Smart contracts can reach their full potential by connecting the real world’s data to the blockchain with Chainlink’s independent network of nodes. At ChainLink, developers are building a blockchain oracle using the same reliable decentralized infrastructure concept as the blockchain. In case of hacks, depreciations, or deletions, Chainlink will continue to operate.

Blockchain Oracle Use Cases

The use of oracles in smart contract development allows developers to build more advanced decentralized applications across a broader range of blockchain use cases. Here are the main blockchain use cases that are currently in use.

Dynamic NFTs and Gaming

The Oracle platform also supports non-financial use cases for smart contracts, such as dynamic NFTs (Non-Fungible Tokens) that change appearance, value, or distribution based on external factors. The compute oracle also generates verifiable randomness that projects can then use to assign random traits to NFTs or to select random winners in high-demand NFT drops. Verifiable randomness is useful for creating engaging and unpredictable gameplay experiences in on-chain games, such as random loot boxes and randomized matchmaking during tournaments.


For decentralized finance (DeFi) to function, it relies on oracles to access financial data about assets and markets; a decentralized money market, for example, uses price oracles to check if users’ positions are undercollateralized or subject to liquidation by determining their borrowing capacity; In a similar manner, synthetic asset platforms use price oracles to equate token values with real-world assets, and automated market makers (AMMs) use price oracles to concentrate liquidity at the current market price.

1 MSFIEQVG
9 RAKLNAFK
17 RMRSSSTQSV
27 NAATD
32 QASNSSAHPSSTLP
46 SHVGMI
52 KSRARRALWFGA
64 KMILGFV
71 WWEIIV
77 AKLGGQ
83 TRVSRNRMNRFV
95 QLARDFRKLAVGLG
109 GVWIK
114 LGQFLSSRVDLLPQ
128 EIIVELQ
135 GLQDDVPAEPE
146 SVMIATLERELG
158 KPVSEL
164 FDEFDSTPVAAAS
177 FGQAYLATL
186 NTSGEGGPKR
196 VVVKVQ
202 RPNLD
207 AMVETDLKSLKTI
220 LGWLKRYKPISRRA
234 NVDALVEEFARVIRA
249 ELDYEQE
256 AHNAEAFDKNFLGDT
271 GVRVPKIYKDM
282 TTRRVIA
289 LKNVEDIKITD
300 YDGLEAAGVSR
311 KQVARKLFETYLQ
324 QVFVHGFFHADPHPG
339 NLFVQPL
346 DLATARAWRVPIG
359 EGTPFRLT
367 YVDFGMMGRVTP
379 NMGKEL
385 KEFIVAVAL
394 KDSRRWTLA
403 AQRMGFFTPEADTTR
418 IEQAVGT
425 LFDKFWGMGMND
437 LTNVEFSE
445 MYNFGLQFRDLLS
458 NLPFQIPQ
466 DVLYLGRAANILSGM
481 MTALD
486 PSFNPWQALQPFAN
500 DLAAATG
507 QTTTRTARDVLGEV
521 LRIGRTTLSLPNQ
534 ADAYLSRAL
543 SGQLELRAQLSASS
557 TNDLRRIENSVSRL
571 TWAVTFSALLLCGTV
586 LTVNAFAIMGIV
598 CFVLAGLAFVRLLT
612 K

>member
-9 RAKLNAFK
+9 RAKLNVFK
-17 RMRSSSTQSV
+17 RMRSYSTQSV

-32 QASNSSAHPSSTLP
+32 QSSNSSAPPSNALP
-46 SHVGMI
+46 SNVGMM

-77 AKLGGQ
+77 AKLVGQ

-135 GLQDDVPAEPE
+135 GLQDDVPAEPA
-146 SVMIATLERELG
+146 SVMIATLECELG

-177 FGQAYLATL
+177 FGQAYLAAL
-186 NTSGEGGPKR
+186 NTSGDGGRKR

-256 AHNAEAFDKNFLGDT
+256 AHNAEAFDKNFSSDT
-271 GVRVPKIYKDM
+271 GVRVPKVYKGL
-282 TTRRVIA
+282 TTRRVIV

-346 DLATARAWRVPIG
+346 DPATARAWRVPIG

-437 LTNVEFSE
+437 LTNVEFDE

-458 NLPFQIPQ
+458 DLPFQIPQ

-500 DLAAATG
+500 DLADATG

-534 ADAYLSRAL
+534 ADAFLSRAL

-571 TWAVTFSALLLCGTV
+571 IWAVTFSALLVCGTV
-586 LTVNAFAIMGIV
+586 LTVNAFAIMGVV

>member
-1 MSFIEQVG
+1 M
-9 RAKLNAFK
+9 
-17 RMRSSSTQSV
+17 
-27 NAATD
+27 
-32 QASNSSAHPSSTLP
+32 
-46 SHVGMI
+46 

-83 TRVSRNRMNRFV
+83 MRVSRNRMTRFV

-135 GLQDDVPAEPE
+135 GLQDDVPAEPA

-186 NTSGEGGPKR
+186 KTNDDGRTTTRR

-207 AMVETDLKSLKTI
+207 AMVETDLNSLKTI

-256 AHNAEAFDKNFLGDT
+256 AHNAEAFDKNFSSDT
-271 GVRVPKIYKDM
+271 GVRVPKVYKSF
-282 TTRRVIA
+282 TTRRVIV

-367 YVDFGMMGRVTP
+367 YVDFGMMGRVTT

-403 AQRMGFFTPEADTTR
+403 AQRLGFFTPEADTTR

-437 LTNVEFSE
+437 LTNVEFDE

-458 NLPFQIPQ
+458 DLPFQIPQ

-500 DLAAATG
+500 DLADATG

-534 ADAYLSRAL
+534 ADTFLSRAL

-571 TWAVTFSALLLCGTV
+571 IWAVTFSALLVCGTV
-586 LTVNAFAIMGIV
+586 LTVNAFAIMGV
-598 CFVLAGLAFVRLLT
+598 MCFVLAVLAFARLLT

Using cross-chain oracles, enterprises can secure their backend systems from any blockchain network and connect them to it. Using the same oracle network, enterprise systems can perform complex logic on how to deploy assets and data across chains and with counterparties. By doing so, institutions can join blockchains in high demand by their counterparties and create support for smart contract services quickly without having to spend time and development resources integrating with each blockchain.


Through advanced verification techniques around green initiatives’ true impact, hybrid smart contracts contribute to environmental sustainability by encouraging participation in green practices. As a result of sensor readings, satellite imagery, and advanced machine learning computation, Oracles provide smart contracts with environmental data that allows them to distribute rewards to people who practice reforestation or consume responsibly. In addition, Oracles support a variety of new carbon credits as a way of offsetting climate change’s impacts.


In insurance smart contracts, input oracles verify that insurable events occur during claims processing, allowing access to sensors, web APIs, satellite imagery, and legal information. Insurance smart contracts can also use output oracles to make payouts on claims using other blockchains or traditional payment networks.

Wrapping Up

In this article, you learned about centralized oracles, their problems and issues in addition to the blockchain oracles, and decentralized oracles. These technologies have enhanced blockchain networks beyond simple tokenization by providing access to all the external resources necessary for the use of hybrid smart contracts beyond simple tokenization. A hybrid smart contract powered by Oracle is redefining how society exchanges value and enforces contractual agreements, similar to the Internet, which revolutionized the way information was exchanged.